A ‘neonate’ is a baby less than one month old. Neonatal or newborn surgery is at the heart of pediatric surgery and constitutes some of most technically demanding surgeries that pediatric surgeons are trained to do.

Most ailments that require neonatal surgery are for congenital deformities, in other words, those deformities that are formed ‘in-utero’ and are present at birth. Some of these defects can be detected by maternal scans done during pregnancy, giving the family an opportunity to meet with a pediatric surgeon and prepare for the baby’s surgery after birth.

After birth, the baby is stabilized in a neonatal intensive care unit (NICU) where further tests are done to confirm the diagnosis. A few examples of life threatening congenital defects are esophageal atresia, trachea-esophageal fistula, duodenal atresia, intestinal atresia, imperforate anus (anorectal malformations), sacro-coccygeal teratoma, congenital lung malformations, congenital diaphragmatic hernia etc. Usually, these malformations are operated upon within a few days of birth once the diagnosis is confirmed and the baby has been stabilized in the NICU. The timing of surgery may vary depending upon the diagnosis and associated defects a baby may have.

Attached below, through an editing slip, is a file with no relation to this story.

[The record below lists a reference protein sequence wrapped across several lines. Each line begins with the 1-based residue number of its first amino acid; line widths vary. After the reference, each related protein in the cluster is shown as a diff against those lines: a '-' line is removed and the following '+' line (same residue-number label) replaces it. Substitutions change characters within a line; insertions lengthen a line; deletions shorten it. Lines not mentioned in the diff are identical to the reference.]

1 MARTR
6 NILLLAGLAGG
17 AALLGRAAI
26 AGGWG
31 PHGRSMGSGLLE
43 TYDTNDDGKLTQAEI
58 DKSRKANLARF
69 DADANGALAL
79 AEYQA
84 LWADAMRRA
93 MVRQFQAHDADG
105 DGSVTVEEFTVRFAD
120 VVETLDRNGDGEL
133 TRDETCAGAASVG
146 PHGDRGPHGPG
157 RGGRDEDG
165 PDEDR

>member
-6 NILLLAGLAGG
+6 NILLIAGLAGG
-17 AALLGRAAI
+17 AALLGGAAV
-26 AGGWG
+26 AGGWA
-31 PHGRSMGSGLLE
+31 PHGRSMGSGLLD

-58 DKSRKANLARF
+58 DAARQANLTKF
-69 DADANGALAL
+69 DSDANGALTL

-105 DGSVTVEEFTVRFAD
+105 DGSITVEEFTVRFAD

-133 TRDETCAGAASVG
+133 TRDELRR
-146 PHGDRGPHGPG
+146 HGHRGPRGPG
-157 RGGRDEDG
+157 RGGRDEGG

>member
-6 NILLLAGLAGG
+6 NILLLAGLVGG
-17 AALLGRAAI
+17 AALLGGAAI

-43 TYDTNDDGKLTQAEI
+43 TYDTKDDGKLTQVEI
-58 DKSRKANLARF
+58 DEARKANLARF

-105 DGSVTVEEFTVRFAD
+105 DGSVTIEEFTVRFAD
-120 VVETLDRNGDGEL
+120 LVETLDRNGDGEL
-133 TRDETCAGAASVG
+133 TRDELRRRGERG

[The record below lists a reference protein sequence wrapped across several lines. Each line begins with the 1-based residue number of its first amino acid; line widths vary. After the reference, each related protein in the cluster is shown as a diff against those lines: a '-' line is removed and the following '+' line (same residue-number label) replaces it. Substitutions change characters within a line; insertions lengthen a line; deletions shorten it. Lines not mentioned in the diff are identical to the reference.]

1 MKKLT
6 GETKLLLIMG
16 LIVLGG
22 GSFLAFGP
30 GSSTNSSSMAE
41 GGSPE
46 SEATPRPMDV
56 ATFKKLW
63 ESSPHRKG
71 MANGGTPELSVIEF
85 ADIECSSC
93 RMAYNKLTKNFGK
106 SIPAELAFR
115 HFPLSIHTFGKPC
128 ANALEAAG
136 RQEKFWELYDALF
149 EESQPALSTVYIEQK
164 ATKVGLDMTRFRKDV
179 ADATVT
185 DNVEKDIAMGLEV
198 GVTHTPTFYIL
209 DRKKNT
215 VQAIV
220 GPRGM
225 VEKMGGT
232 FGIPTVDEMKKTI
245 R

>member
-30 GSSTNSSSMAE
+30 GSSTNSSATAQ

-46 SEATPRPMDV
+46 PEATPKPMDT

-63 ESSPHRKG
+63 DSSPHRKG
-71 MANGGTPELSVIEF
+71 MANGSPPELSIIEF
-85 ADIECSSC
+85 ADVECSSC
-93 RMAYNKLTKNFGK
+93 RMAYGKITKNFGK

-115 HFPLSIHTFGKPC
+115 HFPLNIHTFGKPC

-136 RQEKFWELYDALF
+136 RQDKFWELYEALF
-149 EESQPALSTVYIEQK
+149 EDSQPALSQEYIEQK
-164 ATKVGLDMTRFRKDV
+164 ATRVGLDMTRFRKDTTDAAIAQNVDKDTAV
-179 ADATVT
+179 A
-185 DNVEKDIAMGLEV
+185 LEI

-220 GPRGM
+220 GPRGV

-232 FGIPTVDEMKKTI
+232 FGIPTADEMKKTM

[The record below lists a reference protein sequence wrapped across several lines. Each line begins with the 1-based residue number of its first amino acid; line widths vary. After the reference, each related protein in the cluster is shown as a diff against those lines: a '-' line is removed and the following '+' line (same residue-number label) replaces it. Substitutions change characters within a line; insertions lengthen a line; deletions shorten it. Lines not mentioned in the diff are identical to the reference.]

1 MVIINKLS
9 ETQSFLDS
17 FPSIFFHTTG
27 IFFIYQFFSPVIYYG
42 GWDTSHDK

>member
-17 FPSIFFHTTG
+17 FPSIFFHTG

Surgery is done under anesthesia, administered by an anesthesiologist trained in pediatric anesthesia. Some babies may be candidates for laparoscopic surgery and the pros and cons of open vs. laparoscopic surgery may be discussed with your surgeon. After surgery, the neonate may need to stay in the NICU for varying periods of time during which antibiotics, intravenous nutrition and other supportive measures may need to be administered. The fine tuning of the post operative care in a NICU is done by a neonatologist, a pediatric specialist for neonates, who works along with the surgeon to nurture the baby during the recovery process.

After discharge from the NICU, depending on the nature of the disease, the baby may need follow-up with a pediatric specialist, apart from the surgeon for extended periods of time. Though the first few weeks of life might be eventful for a baby with a congenital malformation, most neonates do have a good outcome once recovery is complete.